Almanack: Fabulous surfers gone with the wind

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EAT your heart out, Baywatch fans: there we were among the cream of the world's windsurfers, shooting the breeze. You couldn't move for boards and sails, everywhere you looked there was a bronzed haunch or a thoroughly filled wetsuit. Blondes everywhere. The only snag: we were in Brighton, not LA, and it was raining cats and dogs.

The British round of the Windsurfing World Championships was suspended, and everyone dived for cover into the competitors' tent. There was local boy Nik Baker, the world No 2, in a sort of rubber duffel coat with the hood up, rain dripping off his nose; over in the corner Jutta Mueller, the tall, blonde German star, singing along to a Eurythmics tape. One of the other female competitors was performing an elaborate and scandalous mime with the public address microphone; the women's world champion, Jessica Crisp of Australia, was throwing pebbles at a damp Cornish pasty.

It wasn't the rain that was keeping everybody onshore: when the downpour arrived, the wind dropped. 'This is what drives people mad on the World Tour,' said Barrie Edgington, who competed for Britain in the Barcelona Olympics, 'waiting for the wind. You get yourself psyched up and then sit around all day with nothing happening.' It is not unknown for entire events to pass without a breath of the right stuff.

Luckily, Brighton got to see a bit of action. Earlier, when the sun was shining, there had been a good, strong, blustery wind: just right. Races were sailed on a zig- zag course around six marks between Brighton's two piers, starting from a point about 400 yards from the shore.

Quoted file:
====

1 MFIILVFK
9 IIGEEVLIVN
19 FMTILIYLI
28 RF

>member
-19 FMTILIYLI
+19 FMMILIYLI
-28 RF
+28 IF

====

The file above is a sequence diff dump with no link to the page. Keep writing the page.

Getting to the starting point was everybody's biggest problem, because Brighton has the most violent 'shore break' encountered anywhere on the world tour. To explain: the waves may not be particularly huge, but they break very, very close to the shore, making it difficult to launch your board between breakers. 'It's really vicious,' Jessica Crisp said. 'I've been out once today and I don't want to go again if I can help it.'

There were some spectacular wipe-outs. An ideal launch goes like this: you hold your board straight out in front of you with one hand and keep your sail horizontally above your head with the other, and walk into the shallows. Then you wait, spot a brief gap between killer waves, shove the board forward, and simultaneously vault up on to it and pull the sail up into the wind, ready to leap over the next breaker. What happened fairly often at Brighton, though, is that people ran out of time (the heats start whether all the contestants are there or not) and had to try and vault into six-foot breakers, with predictably dramatic consequences. Windsurfers call this 'trashing' and the process is indeed very like what happens to a bag of rubbish in the mechanism of a dustcart, only a lot quicker.

When the racers did get going, though, they made an impressive sight: a phalanx of shiny sails glinting in the sun as the boards skipped over the waves, flying from crest to crest. It looks graceful, but apparently it doesn't feel all that smooth. 'It's very choppy,' Nik Baker said, 'very bumpy. The thing about Brighton is the piers, you see - the water between them gets all churned up.'

Jessica Crisp liked the conditions. 'Choppy is good for me because I'm small,' she explained. 'A low centre of gravity helps on days like this.' What about life on the windsurfing world tour - it must be a fun way of making a living? 'Oh, it has its moments,' she almost sighed. 'But it's pretty hard work, as well. We have to book all our own tickets, stuff like that.' And it's hectic: 27 events this year, all over the world. We asked Jessica where she lived, and she looked a little confused. 'Home base? I dunno. Er, Maui, I guess.' Eat your heart out, Hawaii 5-0 fans.